The most noteworthy buildings are the hospital and the observatory. Greenwich Hospital, as it is still called, became in 1873 a Royal Naval College. Upon it or its site centre nearly all the historical associations of the place. The noble buildings, contrasting strangely with the wharves adjacent and opposite to it, make a striking picture, standing on the low river-bank with a background formed by the wooded elevation of Greenwich Park. They occupy the site of an ancient royal palace called Greenwich House, which was a favourite royal residence as early as 1300, but was granted by Henry V. to Thomas Beaufort, duke of Exeter, from whom it passed to Humphrey, duke of Gloucester, who largely improved the property and named it Placentia. It did not revert to the crown till his death in 1447. It was the birthplace of Henry VIII., Queen Mary and Queen Elizabeth, and here Edward VI. died. The building was enlarged by Edward IV., by Henry VIII., who made it one of his chief residences, by James I. and by Charles I., who erected the “Queen’s House” for Henrietta Maria. The tenure of land from the crown “as of the manor of East Greenwich” became at this time a recognized formula, and occurs in a succession of American colonial charters from those of Virginia in 1606, 1609 and 1612 to that of New Jersey in 1674. Along with other royal palaces Greenwich was at the Revolution appropriated by the Protector, but it reverted to the crown on the restoration of Charles II., by whom it was pulled down, and the west wing of the present hospital was erected as part of an extensive design which was not further carried out. In its unfinished state it was assigned by the patent of William and Mary to certain of the great officers of state, as commissioners for its conversion into a hospital for seamen; and it was opened as such in 1705. The building consists of four blocks. Behind a terrace 860 ft. in length, stretching along the river side, are the buildings erected in the time of Charles II. from Inigo Jones’s designs, and in that of Queen Anne from designs by Sir Christopher Wren; and behind these buildings are on the west those of King William and on the east those of Queen Mary, both from Wren’s designs. In the King William range is the painted hall. Here in 1806 the remains of Nelson lay in state before their burial in St Paul’s Cathedral. Its walls and ceiling were painted by Sir James Thornhill with various emblematic devices, and it is hung with portraits of the most distinguished admirals and paintings of the chief naval battles of England. In the Queen Anne range is the Royal Naval Museum, containing models, relics of Nelson and of Franklin, and other objects. In the centre of the principal quadrangle of the hospital there is a statue of George II. by Rysbrack, sculptured out of a single block of marble taken from the French by Admiral Sir George Rooke. In the upper quadrangle is a bust of Nelson by Chantrey, and there are various other memorials and relics. The oldest part of the building was in some measure rebuilt in 1811, and the present chapel was erected to replace one destroyed by fire in 1779. The endowments of the hospital were increased at various periods from bequests and forfeited estates. Formerly 2700 retired seamen were boarded within it, and 5000 or 6000 others, called out-pensioners, received stipends at various rates out of its funds; but in 1865 an act was passed empowering the Admiralty to grant liberal pensions in lieu of food and lodging to such of the inmates as were willing to quit the hospital, and in 1869 another act was passed making their leaving on these conditions compulsory. It was then devoted to the accommodation of the students of the Royal Naval College, the Infirmary being granted to the Seamen’s Hospital Society. Behind the College is the Royal Hospital School, where 1000 boys, sons of petty officers and seamen, are boarded.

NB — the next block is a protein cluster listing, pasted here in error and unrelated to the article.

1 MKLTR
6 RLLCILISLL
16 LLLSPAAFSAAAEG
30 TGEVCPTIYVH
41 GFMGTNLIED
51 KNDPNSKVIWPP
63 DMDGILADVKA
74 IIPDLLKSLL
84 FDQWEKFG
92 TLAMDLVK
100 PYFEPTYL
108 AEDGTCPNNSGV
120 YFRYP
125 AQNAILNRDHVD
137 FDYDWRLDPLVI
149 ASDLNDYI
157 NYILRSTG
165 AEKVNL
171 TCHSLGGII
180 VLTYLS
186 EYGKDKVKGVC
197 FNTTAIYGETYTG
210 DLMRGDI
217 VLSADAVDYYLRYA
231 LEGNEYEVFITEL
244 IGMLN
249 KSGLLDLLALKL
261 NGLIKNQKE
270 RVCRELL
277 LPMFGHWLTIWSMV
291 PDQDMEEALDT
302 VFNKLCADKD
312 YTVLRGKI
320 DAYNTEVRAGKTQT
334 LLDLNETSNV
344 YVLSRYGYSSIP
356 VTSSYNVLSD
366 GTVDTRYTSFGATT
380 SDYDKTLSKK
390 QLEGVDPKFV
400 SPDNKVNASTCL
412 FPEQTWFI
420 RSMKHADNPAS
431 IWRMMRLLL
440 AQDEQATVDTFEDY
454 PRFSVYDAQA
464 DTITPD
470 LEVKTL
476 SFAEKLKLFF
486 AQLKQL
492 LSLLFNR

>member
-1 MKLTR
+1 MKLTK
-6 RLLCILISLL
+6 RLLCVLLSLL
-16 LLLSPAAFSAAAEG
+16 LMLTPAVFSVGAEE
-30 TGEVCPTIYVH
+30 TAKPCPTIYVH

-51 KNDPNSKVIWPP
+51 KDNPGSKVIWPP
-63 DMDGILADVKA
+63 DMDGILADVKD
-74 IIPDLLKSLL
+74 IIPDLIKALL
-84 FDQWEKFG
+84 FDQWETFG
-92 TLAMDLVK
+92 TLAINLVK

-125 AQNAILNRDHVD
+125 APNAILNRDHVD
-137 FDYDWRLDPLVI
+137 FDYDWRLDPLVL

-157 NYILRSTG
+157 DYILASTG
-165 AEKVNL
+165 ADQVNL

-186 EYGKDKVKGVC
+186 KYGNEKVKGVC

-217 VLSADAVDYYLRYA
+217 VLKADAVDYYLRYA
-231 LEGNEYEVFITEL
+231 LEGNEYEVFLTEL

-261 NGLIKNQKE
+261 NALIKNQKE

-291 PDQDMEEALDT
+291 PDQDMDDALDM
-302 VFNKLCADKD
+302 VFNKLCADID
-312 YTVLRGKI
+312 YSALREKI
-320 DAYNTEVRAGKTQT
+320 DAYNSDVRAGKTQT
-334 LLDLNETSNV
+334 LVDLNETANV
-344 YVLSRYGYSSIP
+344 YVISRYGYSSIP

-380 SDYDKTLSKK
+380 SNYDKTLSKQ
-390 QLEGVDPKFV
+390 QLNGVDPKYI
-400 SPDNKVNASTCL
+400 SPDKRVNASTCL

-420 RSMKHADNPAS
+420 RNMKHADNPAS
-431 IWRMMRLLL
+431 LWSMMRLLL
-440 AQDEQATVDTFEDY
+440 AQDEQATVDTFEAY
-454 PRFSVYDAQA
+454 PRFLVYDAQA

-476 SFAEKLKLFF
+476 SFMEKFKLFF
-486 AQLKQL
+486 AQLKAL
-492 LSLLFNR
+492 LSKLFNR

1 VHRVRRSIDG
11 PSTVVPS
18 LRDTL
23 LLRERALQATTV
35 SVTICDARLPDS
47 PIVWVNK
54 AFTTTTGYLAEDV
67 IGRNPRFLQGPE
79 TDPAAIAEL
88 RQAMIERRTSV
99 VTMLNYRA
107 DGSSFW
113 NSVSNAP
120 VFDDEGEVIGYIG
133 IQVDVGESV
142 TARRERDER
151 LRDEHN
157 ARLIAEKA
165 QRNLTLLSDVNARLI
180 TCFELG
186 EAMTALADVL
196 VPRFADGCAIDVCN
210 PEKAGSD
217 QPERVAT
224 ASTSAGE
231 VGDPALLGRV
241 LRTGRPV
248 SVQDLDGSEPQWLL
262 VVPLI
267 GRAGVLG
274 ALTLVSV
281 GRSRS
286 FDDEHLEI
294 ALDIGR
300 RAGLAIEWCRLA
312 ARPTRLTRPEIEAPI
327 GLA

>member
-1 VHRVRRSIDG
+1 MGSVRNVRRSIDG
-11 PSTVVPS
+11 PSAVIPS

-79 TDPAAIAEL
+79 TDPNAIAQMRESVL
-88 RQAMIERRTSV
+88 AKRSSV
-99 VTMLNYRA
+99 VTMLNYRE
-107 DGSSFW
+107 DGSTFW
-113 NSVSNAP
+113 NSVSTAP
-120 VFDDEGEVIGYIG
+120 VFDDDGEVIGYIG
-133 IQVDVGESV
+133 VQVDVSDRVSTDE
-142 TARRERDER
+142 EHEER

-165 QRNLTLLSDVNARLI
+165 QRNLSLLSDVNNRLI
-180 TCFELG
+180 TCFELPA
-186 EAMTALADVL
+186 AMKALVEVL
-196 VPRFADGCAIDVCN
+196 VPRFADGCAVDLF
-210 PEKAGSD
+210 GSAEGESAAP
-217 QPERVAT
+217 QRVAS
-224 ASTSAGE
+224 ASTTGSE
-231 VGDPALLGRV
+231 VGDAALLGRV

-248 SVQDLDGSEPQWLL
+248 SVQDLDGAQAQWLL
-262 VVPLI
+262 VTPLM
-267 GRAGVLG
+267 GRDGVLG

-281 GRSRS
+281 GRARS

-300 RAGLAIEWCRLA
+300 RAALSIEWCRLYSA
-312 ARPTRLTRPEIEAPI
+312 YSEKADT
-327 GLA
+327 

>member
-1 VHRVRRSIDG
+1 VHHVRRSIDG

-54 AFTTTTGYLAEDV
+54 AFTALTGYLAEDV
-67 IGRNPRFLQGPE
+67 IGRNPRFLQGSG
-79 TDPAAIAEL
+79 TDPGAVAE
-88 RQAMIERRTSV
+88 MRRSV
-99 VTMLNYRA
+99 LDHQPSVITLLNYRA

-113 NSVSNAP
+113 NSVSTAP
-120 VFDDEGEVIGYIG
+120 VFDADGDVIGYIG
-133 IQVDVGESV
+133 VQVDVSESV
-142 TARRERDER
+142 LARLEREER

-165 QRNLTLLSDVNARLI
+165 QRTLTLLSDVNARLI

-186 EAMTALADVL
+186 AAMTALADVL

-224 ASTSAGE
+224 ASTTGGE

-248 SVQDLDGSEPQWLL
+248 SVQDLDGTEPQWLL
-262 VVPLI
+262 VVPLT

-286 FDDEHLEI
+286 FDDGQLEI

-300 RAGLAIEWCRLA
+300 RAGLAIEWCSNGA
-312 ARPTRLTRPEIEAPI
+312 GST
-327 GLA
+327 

To the south of the hospital is Greenwich Park (185 acres), lying high, and commanding extensive views over London, the Thames and the plain of Essex. It was enclosed by Humphrey, duke of Gloucester, and laid out by Charles II., and contains a fine avenue of Spanish chestnuts planted in his time. In it is situated the Royal Observatory, built in 1675 for the advancement of navigation and nautical astronomy. From it the exact time is conveyed each day at one o’clock by electric signal to the chief towns throughout the country; British and the majority of foreign geographers reckon longitude from its meridian. A standard clock and measures are seen at the entrance. A new building was completed in 1899, the magnetic pavilion lying some 400 yds. to the east, so placed to avoid the disturbance of instruments which would be occasioned by the iron used in the principal building. South of the park lies the open common of Blackheath, mainly within the borough of Lewisham, and in the east the borough includes the greater part of Woolwich Common.